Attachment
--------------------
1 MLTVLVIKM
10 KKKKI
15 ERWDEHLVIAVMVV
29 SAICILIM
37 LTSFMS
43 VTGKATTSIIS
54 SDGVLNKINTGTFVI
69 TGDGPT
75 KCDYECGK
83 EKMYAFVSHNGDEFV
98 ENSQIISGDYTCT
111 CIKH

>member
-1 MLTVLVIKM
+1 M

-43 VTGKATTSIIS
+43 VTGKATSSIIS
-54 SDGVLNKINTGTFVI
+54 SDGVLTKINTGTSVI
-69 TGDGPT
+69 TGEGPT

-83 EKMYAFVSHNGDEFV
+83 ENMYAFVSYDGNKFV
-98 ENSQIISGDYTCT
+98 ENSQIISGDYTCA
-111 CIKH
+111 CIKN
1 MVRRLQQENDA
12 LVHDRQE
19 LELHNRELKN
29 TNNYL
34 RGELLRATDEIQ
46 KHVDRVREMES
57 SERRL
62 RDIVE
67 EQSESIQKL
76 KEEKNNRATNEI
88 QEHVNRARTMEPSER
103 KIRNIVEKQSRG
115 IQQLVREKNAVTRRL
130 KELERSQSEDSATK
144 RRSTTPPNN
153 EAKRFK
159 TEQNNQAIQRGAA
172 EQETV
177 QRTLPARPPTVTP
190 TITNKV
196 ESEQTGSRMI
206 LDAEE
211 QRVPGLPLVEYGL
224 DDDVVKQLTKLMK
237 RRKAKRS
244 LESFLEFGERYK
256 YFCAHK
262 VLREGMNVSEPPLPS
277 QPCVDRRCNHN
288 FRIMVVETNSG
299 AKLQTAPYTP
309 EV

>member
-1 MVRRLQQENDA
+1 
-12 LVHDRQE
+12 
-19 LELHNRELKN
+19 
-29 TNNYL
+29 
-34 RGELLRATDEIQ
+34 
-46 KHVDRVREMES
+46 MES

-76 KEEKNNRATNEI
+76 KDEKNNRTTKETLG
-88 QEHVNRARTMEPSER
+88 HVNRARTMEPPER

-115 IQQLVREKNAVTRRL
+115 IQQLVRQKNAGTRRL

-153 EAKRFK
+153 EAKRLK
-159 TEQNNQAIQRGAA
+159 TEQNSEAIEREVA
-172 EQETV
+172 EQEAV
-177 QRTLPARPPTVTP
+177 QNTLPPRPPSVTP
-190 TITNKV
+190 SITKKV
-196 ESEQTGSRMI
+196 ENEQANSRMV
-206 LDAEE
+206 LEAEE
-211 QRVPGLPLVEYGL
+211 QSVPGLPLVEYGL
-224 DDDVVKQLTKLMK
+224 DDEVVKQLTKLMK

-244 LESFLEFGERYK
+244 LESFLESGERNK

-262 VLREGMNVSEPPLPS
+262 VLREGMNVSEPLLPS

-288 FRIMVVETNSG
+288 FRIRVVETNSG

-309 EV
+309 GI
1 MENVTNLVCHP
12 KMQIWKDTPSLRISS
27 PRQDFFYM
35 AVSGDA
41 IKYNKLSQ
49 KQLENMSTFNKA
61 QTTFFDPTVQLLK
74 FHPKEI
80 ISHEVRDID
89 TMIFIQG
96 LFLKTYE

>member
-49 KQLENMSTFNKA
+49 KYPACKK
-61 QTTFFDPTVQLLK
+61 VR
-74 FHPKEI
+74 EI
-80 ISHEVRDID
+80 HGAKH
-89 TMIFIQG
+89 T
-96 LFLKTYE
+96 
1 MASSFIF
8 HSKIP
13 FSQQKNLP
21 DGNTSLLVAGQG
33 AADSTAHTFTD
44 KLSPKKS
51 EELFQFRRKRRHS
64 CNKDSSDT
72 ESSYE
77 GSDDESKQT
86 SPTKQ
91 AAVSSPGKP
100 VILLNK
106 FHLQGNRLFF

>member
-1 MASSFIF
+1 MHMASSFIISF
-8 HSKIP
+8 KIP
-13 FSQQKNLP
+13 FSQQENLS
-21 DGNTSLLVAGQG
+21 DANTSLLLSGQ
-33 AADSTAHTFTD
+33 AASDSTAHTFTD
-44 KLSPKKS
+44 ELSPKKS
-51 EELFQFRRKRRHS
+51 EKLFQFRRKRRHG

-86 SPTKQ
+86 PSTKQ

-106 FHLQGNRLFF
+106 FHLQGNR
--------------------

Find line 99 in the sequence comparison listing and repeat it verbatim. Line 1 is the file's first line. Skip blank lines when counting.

-262 VLREGMNVSEPPLPS